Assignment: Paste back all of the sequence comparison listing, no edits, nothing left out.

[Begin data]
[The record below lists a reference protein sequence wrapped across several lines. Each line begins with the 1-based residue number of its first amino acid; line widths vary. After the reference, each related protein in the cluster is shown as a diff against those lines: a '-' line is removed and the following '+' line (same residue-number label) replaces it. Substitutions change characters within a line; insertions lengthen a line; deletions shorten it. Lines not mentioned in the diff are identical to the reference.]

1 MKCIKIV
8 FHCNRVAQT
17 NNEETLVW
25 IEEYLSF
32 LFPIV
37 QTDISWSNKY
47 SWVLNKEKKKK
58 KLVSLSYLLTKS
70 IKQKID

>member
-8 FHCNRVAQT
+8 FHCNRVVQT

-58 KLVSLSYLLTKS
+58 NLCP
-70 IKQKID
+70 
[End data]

[The record below lists a reference protein sequence wrapped across several lines. Each line begins with the 1-based residue number of its first amino acid; line widths vary. After the reference, each related protein in the cluster is shown as a diff against those lines: a '-' line is removed and the following '+' line (same residue-number label) replaces it. Substitutions change characters within a line; insertions lengthen a line; deletions shorten it. Lines not mentioned in the diff are identical to the reference.]

1 MKCIKIV
8 FHCNRVAQT
17 NNEETLVW
25 IEEYLSF
32 LFPIV
37 QTDISWSNKY
47 SWVLNKEKKKK
58 KLVSLSYLLTKS
70 IKQKID

>member
-8 FHCNRVAQT
+8 FHCNRVVQT

-58 KLVSLSYLLTKS
+58 NLCP
-70 IKQKID
+70 